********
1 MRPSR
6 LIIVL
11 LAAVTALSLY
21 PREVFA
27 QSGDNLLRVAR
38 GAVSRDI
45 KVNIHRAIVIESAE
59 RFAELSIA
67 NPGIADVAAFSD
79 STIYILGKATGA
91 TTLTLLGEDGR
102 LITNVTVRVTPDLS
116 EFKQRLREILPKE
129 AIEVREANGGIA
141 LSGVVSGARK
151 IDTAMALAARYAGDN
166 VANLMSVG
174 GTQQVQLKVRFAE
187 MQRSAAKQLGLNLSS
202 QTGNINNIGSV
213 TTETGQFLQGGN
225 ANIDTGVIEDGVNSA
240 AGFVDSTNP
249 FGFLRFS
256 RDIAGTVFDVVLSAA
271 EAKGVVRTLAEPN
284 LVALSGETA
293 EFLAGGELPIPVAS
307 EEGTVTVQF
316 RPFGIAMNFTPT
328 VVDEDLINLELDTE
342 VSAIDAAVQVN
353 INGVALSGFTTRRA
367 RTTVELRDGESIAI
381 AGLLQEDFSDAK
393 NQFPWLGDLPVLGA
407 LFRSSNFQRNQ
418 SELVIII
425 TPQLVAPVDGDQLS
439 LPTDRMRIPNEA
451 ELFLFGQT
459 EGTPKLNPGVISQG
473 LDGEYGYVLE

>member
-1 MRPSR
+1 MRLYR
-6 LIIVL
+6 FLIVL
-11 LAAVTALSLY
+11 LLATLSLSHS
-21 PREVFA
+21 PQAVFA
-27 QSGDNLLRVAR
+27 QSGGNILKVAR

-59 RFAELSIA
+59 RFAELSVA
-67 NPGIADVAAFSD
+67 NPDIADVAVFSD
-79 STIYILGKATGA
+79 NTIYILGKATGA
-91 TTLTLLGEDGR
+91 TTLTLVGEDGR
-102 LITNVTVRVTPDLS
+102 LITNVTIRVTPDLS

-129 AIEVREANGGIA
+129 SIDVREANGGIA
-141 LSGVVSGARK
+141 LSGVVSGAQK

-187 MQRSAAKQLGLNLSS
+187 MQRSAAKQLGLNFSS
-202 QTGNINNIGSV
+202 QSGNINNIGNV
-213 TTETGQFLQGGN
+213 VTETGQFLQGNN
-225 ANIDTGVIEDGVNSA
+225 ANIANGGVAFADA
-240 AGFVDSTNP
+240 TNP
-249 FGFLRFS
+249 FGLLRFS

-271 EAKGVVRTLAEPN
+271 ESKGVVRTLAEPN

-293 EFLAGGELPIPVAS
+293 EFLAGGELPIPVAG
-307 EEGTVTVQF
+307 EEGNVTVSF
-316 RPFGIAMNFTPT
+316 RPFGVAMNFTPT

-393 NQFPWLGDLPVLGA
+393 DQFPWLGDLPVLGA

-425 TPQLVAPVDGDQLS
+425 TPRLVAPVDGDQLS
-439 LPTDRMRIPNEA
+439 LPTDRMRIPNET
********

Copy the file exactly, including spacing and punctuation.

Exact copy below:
1 MRPSR
6 LIIVL
11 LAAVTALSLY
21 PREVFA
27 QSGDNLLRVAR
38 GAVSRDI
45 KVNIHRAIVIESAE
59 RFAELSIA
67 NPGIADVAAFSD
79 STIYILGKATGA
91 TTLTLLGEDGR
102 LITNVTVRVTPDLS
116 EFKQRLREILPKE
129 AIEVREANGGIA
141 LSGVVSGARK
151 IDTAMALAARYAGDN
166 VANLMSVG
174 GTQQVQLKVRFAE
187 MQRSAAKQLGLNLSS
202 QTGNINNIGSV
213 TTETGQFLQGGN
225 ANIDTGVIEDGVNSA
240 AGFVDSTNP
249 FGFLRFS
256 RDIAGTVFDVVLSAA
271 EAKGVVRTLAEPN
284 LVALSGETA
293 EFLAGGELPIPVAS
307 EEGTVTVQF
316 RPFGIAMNFTPT
328 VVDEDLINLELDTE
342 VSAIDAAVQVN
353 INGVALSGFTTRRA
367 RTTVELRDGESIAI
381 AGLLQEDFSDAK
393 NQFPWLGDLPVLGA
407 LFRSSNFQRNQ
418 SELVIII
425 TPQLVAPVDGDQLS
439 LPTDRMRIPNEA
451 ELFLFGQT
459 EGTPKLNPGVISQG
473 LDGEYGYVLE

>member
-1 MRPSR
+1 MRLYR
-6 LIIVL
+6 FLIVL
-11 LAAVTALSLY
+11 LLATLSLSHS
-21 PREVFA
+21 PQAVFA
-27 QSGDNLLRVAR
+27 QSGGNILKVAR

-59 RFAELSIA
+59 RFAELSVA
-67 NPGIADVAAFSD
+67 NPDIADVAVFSD
-79 STIYILGKATGA
+79 NTIYILGKATGA
-91 TTLTLLGEDGR
+91 TTLTLVGEDGR
-102 LITNVTVRVTPDLS
+102 LITNVTIRVTPDLS

-129 AIEVREANGGIA
+129 SIDVREANGGIA
-141 LSGVVSGARK
+141 LSGVVSGAQK

-187 MQRSAAKQLGLNLSS
+187 MQRSAAKQLGLNFSS
-202 QTGNINNIGSV
+202 QSGNINNIGNV
-213 TTETGQFLQGGN
+213 VTETGQFLQGNN
-225 ANIDTGVIEDGVNSA
+225 ANIANGGVAFADA
-240 AGFVDSTNP
+240 TNP
-249 FGFLRFS
+249 FGLLRFS

-271 EAKGVVRTLAEPN
+271 ESKGVVRTLAEPN

-293 EFLAGGELPIPVAS
+293 EFLAGGELPIPVAG
-307 EEGTVTVQF
+307 EEGNVTVSF
-316 RPFGIAMNFTPT
+316 RPFGVAMNFTPT

-393 NQFPWLGDLPVLGA
+393 DQFPWLGDLPVLGA

-425 TPQLVAPVDGDQLS
+425 TPRLVAPVDGDQLS
-439 LPTDRMRIPNEA
+439 LPTDRMRIPNET